• Paid sick leave preserves the jobs of sick and quarantined workers. (According to other research, job losses and working hour reductions during the COVID-19 outbreak have been larger in US states without a paid sick leave);

The OECD research, showing inconsistency in sick pay regimes, points to the need to level up and improve sick pay across the board and internationally. We need to argue for:

• Levels set at 100% of wages, over a long-term, for both sickness and quarantining and to enable caring responsibilities.

• Sick leave for all groups of workers and all types of disease and illness;

• Carers leave with the same comprehensive conditions.

• A strong framework for returning to work including flexible payments and hours.

• Stronger systems of help during epidemics.

Official: lack of sick pay is costing lives!

On 3rd July an official government commissioned survey found that lack of sick pay and insecure work increase the risk of carehome residents contracting Coronavirus.

The Vivaldi study1 looked at coronavirus (COVID-19) infections in 9,081 care homes providing care for dementia patients and the elderly in England. They found risk of infection was reduced by between 7-18% when staff had paid sick leave entitlement. Risk of infection almost doubled when carehomes employed bank and agency workers on zero hours contracts.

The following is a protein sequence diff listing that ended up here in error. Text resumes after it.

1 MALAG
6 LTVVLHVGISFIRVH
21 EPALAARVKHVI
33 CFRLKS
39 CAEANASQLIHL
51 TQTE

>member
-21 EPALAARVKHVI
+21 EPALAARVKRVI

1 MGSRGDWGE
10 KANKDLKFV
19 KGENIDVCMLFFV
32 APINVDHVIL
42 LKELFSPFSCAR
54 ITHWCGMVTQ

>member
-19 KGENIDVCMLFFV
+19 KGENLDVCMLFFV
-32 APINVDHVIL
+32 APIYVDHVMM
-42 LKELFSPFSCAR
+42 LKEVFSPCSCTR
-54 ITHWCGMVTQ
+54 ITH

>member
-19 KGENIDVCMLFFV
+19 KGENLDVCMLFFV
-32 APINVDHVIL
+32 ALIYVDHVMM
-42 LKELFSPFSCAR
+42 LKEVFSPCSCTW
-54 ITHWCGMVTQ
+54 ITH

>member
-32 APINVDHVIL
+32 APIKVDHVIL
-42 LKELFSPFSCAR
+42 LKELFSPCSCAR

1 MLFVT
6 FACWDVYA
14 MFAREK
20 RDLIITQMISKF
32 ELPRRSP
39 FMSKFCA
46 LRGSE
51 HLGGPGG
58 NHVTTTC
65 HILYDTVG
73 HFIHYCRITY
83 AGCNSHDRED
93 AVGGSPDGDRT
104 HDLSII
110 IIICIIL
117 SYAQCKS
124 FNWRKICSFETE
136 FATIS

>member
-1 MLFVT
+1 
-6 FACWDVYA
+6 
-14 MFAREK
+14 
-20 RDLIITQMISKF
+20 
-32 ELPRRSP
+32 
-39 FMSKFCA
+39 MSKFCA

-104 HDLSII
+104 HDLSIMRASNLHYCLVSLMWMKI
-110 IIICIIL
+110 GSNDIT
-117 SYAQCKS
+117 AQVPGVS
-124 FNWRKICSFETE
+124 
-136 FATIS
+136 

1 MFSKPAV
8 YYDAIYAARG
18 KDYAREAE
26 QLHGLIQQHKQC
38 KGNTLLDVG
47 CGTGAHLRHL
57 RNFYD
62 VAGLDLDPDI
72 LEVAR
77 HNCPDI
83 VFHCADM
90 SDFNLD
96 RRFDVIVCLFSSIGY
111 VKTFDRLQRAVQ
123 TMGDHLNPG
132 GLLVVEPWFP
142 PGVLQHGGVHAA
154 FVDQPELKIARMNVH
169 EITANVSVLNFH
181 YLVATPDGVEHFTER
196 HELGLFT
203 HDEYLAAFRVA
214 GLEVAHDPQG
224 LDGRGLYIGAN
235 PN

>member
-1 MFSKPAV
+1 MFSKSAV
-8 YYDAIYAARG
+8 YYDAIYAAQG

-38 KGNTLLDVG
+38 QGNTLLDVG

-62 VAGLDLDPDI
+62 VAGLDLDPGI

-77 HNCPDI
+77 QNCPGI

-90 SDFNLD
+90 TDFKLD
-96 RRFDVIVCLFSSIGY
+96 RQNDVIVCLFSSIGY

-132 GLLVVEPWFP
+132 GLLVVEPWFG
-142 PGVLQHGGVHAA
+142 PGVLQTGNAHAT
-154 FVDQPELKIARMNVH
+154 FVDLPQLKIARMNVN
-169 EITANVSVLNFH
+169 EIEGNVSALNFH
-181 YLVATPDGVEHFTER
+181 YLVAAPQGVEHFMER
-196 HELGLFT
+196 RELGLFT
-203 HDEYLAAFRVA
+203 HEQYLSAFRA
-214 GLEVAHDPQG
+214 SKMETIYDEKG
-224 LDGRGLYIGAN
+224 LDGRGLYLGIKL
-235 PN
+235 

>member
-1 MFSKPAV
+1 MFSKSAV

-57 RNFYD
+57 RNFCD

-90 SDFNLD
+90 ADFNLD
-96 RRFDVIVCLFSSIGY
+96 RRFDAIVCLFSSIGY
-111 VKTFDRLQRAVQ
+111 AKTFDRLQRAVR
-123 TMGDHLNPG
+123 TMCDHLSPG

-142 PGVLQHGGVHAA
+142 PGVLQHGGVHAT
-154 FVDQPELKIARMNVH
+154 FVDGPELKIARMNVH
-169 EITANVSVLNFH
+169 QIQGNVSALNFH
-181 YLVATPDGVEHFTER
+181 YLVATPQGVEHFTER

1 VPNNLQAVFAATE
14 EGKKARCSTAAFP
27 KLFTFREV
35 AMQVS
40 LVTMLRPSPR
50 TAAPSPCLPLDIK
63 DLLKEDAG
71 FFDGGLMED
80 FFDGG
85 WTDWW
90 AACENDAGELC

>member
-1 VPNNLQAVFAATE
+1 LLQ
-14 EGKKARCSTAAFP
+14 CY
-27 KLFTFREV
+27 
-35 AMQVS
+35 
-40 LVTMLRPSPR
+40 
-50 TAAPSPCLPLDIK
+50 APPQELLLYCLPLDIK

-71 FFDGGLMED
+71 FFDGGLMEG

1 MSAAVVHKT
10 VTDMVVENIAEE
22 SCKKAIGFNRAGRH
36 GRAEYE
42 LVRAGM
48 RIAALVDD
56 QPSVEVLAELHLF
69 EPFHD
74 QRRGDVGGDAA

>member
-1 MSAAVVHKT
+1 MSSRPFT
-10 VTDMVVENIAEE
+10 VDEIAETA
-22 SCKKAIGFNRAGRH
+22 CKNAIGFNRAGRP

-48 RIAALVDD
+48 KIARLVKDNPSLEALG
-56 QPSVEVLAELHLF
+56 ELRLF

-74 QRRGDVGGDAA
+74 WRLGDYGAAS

It is likely that the survey significantly under estimates the risk caused by lack of sick pay. The survey was carried out by interview by care home managers who were asked whether they offer sick pay to staff. 93% said that they did, however we know from various studies that only around 20-40% of care providers pay full sick pay.2 3 The ONS have confirmed that this discrepancy is because the authors of the study decided to group together those who pay full sick pay (ie normal wages for sickness absence) with those who just pay Statutory Sick Pay (£95.85 a week) and compared this group to the 7% who say they offer no sick pay at all (despite this being a legal requirement). The difference between full sick pay and SSP is around £197 a week for a minimum wage worker. A careworker who only gets SSP for two weeks self-isolation will lose almost £400 in income. For low wage worker that means serious difficulties paying the rent and putting food on the table. It is this financial pressure that is driving care workers into work when they have signs of Coronavirus infection.

By grouping these two types of sick pay together, the study significantly under-estimates the increased infection risk posed by workers not having full sick and isolation pay entitlement. They have found that careworkers are more likely to isolate if they only have to take a £200 a week financial hit rather than £292 a week, and this effect makes carehomes 7-18% safer for residents. But what they are reluctant to tell us is how much infection risk is reduced in carehomes where workers can isolate without suffering severe financial hardship.